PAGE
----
Member Profile: Doing Business in Uncertain Times

Cranked Energy Landscape
It’s been almost two weeks since COVID-19 began dramatically affecting our province. Although that may seem like a relatively short period of time, for many people and businesses it has already caused significant challenges.

Winnipeg Mayor Brian Bowman recently announced the formation of the Mayor’s COVID-19 Business Task Force. “As we continue to navigate increasingly unprecedented times, the effects of COVID-19 are placing extreme challenges on our local business community,” Bowman said in a statement.

The task force includes multiple business leaders across the province including Cheryl Zealand, CPA, CA, owner of Cranked Energy. The company sells energy bars across Manitoba, Saskatchewan and Northern Ontario.

“I think one of the biggest problems right now is that we don’t know how long this situation is going to continue for, and that unknown is starting to create a lot of anxiety for businesses,” says Zealand.

Most of Cranked Energy’s retail partners have closed temporarily and a sudden shift of consumer buying priorities has forced the company to adapt quickly.

“Things changed so quickly. We pivoted and for the first time, we are offering free Canada-wide shipping of our product. It’s not ideal, but it is working in the interim,” she explains.

As a member of the Mayor’s task force, she has also heard from many other small business owners about how they are coping. “It’s different for everyone but some spin cycle businesses are renting out their equipment so it can be used at home.” Zealand has also heard from other businesses that are trying to come up with ways to create deals and engage customers in this climate. “As some restaurants closed, chefs took leftover food and created meals for our less fortunate.”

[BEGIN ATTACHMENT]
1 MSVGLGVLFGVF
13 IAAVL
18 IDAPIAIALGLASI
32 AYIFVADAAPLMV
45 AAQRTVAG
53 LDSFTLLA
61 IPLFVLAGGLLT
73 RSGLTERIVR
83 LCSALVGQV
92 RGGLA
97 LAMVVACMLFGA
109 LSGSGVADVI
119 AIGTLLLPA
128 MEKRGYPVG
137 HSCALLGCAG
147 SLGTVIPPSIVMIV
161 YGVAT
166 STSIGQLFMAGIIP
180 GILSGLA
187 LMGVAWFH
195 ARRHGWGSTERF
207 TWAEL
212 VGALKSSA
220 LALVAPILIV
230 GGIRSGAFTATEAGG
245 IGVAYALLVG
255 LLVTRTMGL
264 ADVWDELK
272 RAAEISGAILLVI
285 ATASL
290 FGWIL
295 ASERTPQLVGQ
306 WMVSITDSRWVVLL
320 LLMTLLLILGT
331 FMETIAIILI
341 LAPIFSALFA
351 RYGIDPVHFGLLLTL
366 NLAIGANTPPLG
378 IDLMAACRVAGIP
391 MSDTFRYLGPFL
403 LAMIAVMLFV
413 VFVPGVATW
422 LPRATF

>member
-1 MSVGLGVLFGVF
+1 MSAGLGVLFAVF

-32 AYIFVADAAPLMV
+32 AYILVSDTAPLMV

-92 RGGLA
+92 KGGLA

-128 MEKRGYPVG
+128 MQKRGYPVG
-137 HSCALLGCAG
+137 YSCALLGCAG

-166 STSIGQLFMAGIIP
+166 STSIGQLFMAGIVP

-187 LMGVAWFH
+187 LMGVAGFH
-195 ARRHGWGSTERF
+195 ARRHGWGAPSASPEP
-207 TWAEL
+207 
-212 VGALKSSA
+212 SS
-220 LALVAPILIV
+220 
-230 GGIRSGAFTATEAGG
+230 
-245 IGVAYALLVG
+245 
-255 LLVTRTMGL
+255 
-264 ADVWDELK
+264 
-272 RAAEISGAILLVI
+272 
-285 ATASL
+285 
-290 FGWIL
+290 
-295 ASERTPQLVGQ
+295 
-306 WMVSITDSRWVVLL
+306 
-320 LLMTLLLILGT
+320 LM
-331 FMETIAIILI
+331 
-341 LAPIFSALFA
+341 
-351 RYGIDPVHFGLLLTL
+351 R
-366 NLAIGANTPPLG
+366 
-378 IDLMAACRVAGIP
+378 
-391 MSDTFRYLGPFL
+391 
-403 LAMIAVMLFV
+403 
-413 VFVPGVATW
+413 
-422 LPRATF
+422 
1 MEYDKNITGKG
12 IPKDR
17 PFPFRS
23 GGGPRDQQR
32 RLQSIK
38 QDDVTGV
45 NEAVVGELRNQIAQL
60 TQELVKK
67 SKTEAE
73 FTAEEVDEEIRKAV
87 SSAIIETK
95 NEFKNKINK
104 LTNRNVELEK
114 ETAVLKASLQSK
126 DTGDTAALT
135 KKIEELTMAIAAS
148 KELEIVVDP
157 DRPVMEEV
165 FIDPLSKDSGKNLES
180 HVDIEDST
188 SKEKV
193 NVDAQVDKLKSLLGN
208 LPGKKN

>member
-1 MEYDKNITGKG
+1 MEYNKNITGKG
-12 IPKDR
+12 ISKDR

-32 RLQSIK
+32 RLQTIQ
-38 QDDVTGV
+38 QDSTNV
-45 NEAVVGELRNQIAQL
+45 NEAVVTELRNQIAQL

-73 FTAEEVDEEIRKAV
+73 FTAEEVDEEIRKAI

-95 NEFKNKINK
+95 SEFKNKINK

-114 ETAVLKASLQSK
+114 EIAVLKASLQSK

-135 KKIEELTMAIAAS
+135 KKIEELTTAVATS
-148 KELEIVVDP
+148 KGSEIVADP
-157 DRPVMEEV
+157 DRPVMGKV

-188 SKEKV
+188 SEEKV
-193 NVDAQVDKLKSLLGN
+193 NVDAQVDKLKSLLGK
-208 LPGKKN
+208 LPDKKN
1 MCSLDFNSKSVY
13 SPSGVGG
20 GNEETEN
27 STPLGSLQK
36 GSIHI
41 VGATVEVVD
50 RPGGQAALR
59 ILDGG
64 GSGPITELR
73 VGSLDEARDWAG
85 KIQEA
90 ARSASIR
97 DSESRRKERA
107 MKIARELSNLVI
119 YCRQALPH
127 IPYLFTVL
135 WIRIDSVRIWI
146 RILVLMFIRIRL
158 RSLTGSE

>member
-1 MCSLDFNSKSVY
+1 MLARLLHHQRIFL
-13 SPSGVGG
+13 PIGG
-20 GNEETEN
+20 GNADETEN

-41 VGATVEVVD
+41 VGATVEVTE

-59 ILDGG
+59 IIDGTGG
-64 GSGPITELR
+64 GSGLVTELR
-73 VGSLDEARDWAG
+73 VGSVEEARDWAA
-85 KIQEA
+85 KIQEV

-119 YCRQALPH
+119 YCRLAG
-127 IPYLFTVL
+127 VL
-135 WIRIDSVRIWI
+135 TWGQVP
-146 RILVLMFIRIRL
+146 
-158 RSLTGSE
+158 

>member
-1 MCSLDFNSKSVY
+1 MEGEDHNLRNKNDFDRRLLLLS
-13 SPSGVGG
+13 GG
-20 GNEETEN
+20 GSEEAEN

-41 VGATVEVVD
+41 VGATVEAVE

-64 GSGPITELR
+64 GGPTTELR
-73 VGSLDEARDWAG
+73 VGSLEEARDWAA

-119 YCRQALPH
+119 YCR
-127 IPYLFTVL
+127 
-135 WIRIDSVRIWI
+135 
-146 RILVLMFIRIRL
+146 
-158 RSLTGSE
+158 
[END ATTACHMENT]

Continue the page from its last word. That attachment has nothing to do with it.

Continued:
It is a challenging time for many people. “Another reality is business owners have two sets of bills, one for their business and another for their homes and living expenses. It can be very stressful,” she explains.

Despite those concerns, Zealand encourages businesses to continue to give back to the community if they can in times like these.

“Cranked Energy has been built by supporting the community in different ways. Of course, it’s different for every business but we were able to send energy bars to frontline staff at all the major hospitals in Winnipeg. Recently we also held a virtual cycling fundraiser for ALS. It was amazing how the community came together on this initiative. We have a few other things coming up very soon to help support The Winnipeg Foundation’s COVID-19 Community Response Fund. We are fortunate to be able to give back and it’s something I’m passionate about. A commitment to community will help us get through this situation together.”

Zealand also understands that her CPA education and training has helped her be better prepared to handle a rapidly changing situation such as this. “As a CPA I’m able to more quickly evaluate and adapt my business model.”

As for where things go from here, no one is quite sure.

“All I can say is if there is a small business that you appreciate, try and support them during this time. Whether it’s an online order or some other means of support, it can make all the difference.”

As a member of the task force, Zealand will continue to advocate for small business and help shape the direction of Winnipeg’s COVID-19 response as it relates to economic and business impact. Email her at